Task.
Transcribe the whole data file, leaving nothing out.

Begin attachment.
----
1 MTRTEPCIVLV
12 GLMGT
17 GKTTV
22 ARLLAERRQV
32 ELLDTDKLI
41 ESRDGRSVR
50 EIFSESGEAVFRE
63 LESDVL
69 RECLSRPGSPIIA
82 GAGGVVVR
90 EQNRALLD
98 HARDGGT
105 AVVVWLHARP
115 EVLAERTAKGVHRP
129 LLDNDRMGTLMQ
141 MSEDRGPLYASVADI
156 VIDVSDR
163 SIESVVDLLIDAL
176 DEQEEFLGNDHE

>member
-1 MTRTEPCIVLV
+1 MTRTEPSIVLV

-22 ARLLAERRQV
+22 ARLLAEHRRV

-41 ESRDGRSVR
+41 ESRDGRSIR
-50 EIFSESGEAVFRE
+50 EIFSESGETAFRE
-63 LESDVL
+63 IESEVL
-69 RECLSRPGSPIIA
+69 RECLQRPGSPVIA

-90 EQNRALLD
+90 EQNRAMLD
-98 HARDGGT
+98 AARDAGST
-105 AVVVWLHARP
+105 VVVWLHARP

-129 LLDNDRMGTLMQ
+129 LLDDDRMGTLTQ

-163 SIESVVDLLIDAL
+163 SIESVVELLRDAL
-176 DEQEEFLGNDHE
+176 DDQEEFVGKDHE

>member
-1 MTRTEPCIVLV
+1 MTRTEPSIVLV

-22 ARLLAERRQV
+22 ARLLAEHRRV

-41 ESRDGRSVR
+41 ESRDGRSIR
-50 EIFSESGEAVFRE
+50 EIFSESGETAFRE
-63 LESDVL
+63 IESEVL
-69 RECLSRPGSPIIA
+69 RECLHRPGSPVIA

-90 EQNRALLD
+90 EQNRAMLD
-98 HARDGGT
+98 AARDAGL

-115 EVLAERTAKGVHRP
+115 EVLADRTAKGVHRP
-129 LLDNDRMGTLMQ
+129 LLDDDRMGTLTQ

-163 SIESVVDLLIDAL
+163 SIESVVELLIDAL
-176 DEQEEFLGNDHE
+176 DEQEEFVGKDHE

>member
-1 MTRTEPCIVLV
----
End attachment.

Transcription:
1 MTRTEPCIVLV
12 GLMGT
17 GKTTV
22 ARLLAERRQV
32 ELLDTDKLI
41 ESRDGRSVR
50 EIFSESGEAVFRE
63 LESDVL
69 RECLSRPGSPIIA
82 GAGGVVVR
90 EQNRALLD
98 HARDGGT
105 AVVVWLHARP
115 EVLAERTAKGVHRP
129 LLDNDRMGTLMQ
141 MSEDRGPLYASVADI
156 VIDVSDR
163 SIESVVDLLIDAL
176 DEQEEFLGNDHE

>member
-1 MTRTEPCIVLV
+1 MTRTEPSIVLV

-22 ARLLAERRQV
+22 ARLLAEHRRV

-41 ESRDGRSVR
+41 ESRDGRSIR
-50 EIFSESGEAVFRE
+50 EIFSESGETAFRE
-63 LESDVL
+63 IESEVL
-69 RECLSRPGSPIIA
+69 RECLQRPGSPVIA

-90 EQNRALLD
+90 EQNRAMLD
-98 HARDGGT
+98 AARDAGST
-105 AVVVWLHARP
+105 VVVWLHARP

-129 LLDNDRMGTLMQ
+129 LLDDDRMGTLTQ

-163 SIESVVDLLIDAL
+163 SIESVVELLRDAL
-176 DEQEEFLGNDHE
+176 DDQEEFVGKDHE

>member
-1 MTRTEPCIVLV
+1 MTRTEPSIVLV

-22 ARLLAERRQV
+22 ARLLAEHRRV

-41 ESRDGRSVR
+41 ESRDGRSIR
-50 EIFSESGEAVFRE
+50 EIFSESGETAFRE
-63 LESDVL
+63 IESEVL
-69 RECLSRPGSPIIA
+69 RECLHRPGSPVIA

-90 EQNRALLD
+90 EQNRAMLD
-98 HARDGGT
+98 AARDAGL

-115 EVLAERTAKGVHRP
+115 EVLADRTAKGVHRP
-129 LLDNDRMGTLMQ
+129 LLDDDRMGTLTQ

-163 SIESVVDLLIDAL
+163 SIESVVELLIDAL
-176 DEQEEFLGNDHE
+176 DEQEEFVGKDHE

>member
-1 MTRTEPCIVLV